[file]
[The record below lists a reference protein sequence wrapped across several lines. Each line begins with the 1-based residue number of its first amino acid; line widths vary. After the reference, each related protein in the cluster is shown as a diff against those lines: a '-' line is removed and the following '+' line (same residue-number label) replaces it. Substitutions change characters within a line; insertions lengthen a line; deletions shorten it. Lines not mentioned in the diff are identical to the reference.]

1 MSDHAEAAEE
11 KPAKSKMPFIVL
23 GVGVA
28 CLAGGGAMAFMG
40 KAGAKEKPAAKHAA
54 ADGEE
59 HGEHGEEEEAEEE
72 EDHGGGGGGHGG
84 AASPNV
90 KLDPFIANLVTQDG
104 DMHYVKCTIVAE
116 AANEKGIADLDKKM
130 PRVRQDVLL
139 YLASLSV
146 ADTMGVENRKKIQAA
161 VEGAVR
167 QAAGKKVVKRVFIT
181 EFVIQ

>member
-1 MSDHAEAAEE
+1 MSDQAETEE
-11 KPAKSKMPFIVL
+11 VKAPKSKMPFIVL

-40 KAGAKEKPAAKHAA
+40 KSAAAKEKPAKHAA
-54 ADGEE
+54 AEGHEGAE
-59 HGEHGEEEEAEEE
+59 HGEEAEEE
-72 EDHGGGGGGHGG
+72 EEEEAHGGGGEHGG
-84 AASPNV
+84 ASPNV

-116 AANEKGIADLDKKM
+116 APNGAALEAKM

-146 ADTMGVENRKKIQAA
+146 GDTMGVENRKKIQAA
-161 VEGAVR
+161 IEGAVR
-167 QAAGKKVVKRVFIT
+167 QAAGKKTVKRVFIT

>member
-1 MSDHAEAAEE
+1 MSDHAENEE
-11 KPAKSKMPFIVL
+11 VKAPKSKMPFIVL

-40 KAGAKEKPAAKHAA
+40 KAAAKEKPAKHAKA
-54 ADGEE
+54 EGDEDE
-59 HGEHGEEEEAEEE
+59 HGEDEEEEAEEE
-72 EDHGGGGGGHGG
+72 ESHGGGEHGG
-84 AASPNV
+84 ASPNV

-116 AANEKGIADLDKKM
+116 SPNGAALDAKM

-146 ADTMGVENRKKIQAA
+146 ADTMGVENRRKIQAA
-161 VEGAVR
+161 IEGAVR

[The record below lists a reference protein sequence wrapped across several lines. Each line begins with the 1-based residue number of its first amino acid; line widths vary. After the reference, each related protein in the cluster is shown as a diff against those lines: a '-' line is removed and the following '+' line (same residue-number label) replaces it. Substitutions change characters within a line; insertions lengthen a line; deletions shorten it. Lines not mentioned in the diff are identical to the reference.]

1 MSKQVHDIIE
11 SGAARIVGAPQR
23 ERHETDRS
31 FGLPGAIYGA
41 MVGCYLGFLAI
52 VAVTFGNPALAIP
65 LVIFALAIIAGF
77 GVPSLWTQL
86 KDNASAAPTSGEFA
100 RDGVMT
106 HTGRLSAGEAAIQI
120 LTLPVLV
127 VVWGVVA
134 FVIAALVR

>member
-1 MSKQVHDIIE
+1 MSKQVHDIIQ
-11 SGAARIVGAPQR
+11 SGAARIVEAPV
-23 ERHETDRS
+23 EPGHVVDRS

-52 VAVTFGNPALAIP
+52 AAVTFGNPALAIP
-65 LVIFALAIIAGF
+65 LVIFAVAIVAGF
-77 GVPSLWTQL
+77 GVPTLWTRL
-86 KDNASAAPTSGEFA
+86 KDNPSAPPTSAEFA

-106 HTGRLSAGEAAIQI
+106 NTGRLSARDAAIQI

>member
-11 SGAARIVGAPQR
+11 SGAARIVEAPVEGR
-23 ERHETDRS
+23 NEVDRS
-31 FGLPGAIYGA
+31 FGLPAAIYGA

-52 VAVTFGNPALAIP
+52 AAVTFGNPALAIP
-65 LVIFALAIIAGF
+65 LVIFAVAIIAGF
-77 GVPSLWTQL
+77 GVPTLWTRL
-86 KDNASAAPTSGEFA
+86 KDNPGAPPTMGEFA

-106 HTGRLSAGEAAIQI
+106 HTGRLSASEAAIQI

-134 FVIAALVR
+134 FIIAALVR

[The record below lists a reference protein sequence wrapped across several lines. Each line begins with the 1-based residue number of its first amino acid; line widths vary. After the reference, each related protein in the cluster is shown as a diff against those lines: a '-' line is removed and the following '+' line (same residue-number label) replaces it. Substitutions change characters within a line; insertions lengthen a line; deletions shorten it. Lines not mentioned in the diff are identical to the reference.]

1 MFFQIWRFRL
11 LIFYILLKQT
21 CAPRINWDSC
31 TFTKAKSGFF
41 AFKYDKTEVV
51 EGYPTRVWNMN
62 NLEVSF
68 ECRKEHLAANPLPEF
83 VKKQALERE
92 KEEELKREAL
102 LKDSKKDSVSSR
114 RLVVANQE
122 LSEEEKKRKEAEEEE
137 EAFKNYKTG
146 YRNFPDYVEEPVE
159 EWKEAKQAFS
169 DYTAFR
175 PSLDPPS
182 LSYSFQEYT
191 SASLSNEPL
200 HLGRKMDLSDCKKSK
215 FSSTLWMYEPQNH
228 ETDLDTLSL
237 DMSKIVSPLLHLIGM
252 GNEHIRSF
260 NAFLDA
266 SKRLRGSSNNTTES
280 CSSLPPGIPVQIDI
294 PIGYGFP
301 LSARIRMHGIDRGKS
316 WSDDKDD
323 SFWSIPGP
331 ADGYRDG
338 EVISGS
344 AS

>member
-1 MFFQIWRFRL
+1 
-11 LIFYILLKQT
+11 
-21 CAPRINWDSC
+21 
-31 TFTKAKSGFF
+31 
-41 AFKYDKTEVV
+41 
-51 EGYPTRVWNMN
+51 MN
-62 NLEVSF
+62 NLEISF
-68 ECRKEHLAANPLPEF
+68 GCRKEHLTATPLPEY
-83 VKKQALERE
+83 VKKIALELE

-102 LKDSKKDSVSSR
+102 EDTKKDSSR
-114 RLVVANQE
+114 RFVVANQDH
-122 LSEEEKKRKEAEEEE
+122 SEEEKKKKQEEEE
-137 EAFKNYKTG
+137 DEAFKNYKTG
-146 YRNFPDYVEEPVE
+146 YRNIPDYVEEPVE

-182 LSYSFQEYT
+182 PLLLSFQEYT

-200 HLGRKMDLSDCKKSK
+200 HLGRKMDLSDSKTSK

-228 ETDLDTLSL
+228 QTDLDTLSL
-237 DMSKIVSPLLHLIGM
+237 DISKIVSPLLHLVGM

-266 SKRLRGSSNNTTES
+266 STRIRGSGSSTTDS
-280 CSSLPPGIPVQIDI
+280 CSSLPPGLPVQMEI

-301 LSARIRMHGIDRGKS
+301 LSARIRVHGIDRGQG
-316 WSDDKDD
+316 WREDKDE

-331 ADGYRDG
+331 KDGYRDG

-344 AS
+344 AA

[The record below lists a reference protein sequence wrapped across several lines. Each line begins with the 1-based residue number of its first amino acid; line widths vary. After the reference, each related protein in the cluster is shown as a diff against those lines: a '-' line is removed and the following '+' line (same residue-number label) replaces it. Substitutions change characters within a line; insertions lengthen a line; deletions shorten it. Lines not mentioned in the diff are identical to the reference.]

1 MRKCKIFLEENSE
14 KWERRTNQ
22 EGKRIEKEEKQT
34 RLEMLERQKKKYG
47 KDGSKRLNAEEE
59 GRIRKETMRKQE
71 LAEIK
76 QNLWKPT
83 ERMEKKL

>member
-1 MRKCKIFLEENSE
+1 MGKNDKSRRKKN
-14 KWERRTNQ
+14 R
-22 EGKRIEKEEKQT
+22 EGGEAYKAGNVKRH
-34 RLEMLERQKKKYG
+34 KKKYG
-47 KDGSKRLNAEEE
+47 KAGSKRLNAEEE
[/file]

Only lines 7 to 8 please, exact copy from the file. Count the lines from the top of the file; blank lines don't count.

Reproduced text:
54 ADGEE
59 HGEHGEEEEAEEE